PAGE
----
The Pros and Cons of Flexible Roles in Your Finance Team

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It’s interesting to note that a recent study by Investors in People revealed that 32 per cent of employees would prefer to take flexible working arrangements over a pay rise.

Flexible working can take various forms and covers anything that doesn’t correspond to standard working patterns. This could include changes to the number of hours an employee works, the

times they work (flexitime) or options to work from home – either full time or on certain days.

Since the introduction of the UK’s first ‘work-life balance’ initiative back in 2000, it appears that jobs in finance have only continued to cause increased stress year on year.

And with UK mental health charity Mind finding that over 1 in 3 (34%) of people stating that work was the most stressful factor in their lives, flexible working has become a useful option in ensuring a good work-life balance and therefore better mental health for employees.

There are, as with anything, pros and cons to offering flexible roles in your finance team, and in this article, we will look at some of the benefits to employee and employer, as well as some of the negatives associated with flexible roles.

The Positives for the Employee

 

There are tangible benefits for flexible working patterns for the employee, and this type of work generally eases stress in individuals and helps achieve a better work-life balance overall.

Benefits include:

Control over your schedule and working environment

Control over schedule means you can factor in other things during the day and work earlier or later if that suits you better. This can bring great relief to individuals who struggle to fit their commitments around a standard working day.

Additionally, some people work a lot better on their own, for example, in their own home office, where they can work without interruption and concentrate on the task in hand.

Work during the hours that best fit your energy cycles

If you’re an early bird, starting work at an earlier hour means you are better focused to deal with those balance sheet reconciliations when you need to concentrate.

Alternatively, if you’re more of a night owl who prefers to get to grips with cashflow forecasting later in the day, flexible hours offer the opportunity to give it your all when you feel on top form.

And with 58 per cent of people believing that working away from the office would make them feel more motivated, it would seem that working hours that fit an individual’s energy patterns could get better results for the business.

Flexibility to meet family and personal needs

For employees with commitments such as childcare, flexible working offers the chance to work full time (in hours) but with the availability to be able to take and collect children from day-care, attend doctors’ appointments, go to the dentist and so on.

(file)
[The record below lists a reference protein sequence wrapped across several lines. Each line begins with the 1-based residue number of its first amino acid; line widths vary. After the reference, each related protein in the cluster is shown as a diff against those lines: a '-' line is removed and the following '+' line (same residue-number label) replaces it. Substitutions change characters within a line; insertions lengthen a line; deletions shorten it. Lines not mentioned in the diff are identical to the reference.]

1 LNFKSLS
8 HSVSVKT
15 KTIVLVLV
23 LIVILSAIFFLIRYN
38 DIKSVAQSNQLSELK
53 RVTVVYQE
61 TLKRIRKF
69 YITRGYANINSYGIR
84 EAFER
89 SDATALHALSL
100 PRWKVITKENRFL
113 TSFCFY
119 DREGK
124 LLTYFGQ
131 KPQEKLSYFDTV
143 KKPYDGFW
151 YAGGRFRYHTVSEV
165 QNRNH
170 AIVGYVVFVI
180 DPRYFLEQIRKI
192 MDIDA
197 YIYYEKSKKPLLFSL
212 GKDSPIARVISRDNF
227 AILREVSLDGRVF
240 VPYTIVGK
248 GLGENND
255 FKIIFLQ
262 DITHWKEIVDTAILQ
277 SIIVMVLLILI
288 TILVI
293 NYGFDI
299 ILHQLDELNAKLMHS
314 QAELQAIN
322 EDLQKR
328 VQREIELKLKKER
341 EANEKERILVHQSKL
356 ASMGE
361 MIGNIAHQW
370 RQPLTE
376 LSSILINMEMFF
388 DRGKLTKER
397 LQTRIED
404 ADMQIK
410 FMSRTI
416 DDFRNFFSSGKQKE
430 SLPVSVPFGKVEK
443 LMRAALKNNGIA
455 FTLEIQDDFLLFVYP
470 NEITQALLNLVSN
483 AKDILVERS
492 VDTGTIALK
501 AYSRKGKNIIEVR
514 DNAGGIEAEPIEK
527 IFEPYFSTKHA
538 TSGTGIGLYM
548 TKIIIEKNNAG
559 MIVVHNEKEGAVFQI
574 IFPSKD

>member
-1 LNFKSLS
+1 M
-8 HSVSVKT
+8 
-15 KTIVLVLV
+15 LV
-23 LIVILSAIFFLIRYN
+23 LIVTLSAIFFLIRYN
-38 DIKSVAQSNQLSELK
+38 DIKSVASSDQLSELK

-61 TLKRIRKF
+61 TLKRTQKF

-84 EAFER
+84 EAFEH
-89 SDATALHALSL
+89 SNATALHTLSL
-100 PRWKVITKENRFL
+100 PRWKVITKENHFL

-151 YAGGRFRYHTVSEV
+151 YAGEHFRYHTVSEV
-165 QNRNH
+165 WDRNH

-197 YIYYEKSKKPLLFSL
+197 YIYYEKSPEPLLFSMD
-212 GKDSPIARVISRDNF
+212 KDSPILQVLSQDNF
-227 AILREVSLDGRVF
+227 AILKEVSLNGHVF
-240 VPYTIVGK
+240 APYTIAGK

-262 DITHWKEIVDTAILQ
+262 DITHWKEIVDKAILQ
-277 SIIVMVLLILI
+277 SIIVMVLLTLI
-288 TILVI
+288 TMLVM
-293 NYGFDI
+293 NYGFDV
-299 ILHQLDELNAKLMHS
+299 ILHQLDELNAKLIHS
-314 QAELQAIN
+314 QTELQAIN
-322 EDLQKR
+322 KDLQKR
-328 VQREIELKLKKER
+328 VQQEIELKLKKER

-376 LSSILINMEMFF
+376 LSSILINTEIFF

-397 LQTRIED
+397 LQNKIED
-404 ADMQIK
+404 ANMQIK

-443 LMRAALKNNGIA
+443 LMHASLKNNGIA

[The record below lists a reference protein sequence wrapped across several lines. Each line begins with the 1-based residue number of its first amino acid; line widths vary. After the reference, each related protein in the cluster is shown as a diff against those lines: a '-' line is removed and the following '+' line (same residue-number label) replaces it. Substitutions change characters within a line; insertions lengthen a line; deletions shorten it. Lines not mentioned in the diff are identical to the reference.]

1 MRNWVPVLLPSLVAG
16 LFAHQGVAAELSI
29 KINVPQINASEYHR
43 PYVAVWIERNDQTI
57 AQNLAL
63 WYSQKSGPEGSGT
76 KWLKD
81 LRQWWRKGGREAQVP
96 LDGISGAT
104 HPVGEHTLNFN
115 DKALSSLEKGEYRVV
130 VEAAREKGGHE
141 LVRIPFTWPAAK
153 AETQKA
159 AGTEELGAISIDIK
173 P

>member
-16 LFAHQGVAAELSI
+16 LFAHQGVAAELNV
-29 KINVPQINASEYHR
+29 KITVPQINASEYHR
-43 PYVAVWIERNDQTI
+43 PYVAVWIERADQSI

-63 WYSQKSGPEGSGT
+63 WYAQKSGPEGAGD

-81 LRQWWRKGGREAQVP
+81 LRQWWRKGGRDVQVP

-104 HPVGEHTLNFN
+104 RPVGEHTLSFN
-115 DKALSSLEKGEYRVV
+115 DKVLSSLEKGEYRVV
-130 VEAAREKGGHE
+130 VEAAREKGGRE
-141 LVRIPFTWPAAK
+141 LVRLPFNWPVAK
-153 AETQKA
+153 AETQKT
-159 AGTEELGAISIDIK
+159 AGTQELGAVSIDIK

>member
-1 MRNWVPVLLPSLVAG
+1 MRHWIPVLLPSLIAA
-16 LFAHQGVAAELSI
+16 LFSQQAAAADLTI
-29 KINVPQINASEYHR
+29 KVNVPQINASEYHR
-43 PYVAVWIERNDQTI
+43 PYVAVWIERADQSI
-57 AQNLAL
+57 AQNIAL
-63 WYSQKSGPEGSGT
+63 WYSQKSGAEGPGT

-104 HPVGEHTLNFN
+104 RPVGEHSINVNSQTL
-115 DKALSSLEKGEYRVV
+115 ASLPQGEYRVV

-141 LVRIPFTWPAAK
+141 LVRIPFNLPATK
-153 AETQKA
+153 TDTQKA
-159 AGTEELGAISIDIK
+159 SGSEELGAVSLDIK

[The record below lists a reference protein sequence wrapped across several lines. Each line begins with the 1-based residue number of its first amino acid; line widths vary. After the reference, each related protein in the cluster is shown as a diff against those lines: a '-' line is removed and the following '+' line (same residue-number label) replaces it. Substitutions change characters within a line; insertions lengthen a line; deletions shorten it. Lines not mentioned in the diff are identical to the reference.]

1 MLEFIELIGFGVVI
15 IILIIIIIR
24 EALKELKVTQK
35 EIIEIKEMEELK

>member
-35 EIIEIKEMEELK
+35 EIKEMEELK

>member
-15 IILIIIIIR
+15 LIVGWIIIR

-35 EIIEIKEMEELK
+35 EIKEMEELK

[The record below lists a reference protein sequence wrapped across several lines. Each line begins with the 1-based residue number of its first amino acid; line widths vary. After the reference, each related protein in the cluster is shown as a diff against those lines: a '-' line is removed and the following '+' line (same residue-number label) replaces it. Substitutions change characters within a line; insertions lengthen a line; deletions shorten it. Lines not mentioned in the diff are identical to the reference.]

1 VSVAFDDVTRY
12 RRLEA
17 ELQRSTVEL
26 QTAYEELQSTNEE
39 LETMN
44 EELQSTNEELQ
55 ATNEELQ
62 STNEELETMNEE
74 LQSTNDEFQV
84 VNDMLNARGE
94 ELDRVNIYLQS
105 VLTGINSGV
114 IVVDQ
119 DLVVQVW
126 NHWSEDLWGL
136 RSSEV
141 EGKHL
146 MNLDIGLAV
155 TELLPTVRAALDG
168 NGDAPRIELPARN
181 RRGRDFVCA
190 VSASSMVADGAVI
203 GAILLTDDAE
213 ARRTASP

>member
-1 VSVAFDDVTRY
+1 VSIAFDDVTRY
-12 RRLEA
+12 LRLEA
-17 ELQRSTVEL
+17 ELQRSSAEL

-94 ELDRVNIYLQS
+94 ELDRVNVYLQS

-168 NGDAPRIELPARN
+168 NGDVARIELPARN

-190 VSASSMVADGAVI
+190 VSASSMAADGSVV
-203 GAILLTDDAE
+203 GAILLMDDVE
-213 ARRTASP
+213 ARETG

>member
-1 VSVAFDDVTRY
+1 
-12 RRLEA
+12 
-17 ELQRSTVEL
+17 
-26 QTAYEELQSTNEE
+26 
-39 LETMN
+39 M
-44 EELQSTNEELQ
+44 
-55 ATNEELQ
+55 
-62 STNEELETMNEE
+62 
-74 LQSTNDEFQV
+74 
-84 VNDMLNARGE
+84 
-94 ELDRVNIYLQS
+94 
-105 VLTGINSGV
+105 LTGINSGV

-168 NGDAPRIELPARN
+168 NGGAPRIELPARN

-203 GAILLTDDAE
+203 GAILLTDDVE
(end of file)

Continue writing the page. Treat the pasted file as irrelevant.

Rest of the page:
Reduced commuting time and gas expenses

It goes without saying that avoiding the daily commute, traffic jams, train delays and other daily problems makes working life a lot less stressful.

The Powwownow survey also found that almost 45 per cent of people spend over an hour commuting a day. This can often lead to increased stress levels – 66 per cent of commuters say they feel stressed or flustered at least once a week.

In addition, the financial rewards of avoiding having to fill your car up regularly, or use expensive public transport, are an added bonus.

The Positives for the Employer

 

So, what are the benefits for the employer?

Reduces absenteeism

Firstly, staff who have varying work patterns or are working from home are less likely to be late or absent from work.

Without having to negotiate a sometimes long and arduous commute at rush hour or have to consider taking time off for personal appointments, they are more likely to be at their desk when they should be.

Boosts staff morale

Everyone enjoys the option of being able to take flexible hours. Enabling a better balance of home and work life means better mental health, and your finance team are more likely to feel committed and loyal to a company that does its best to accommodate them – appreciating that they are people with lives outside work, not just cogs in the wheel of the business.

Helps employee retention

Where staff morale is high, the level of staff retention is also higher. Staff who work for a company that is flexible and understands the needs of its employees are more likely to stay with that business.

Offers a diverse and inclusive workplace

A business that offers a family-friendly place to work, that appreciates its staff and encourages a company culture of inclusivity will be a magnet to top finance talent looking to work for a progressive and thoughtful business.

Offering flexible options enables the business to open its doors to top finance candidates who otherwise may not have been able to apply for a job if it entailed working standard hours in the office.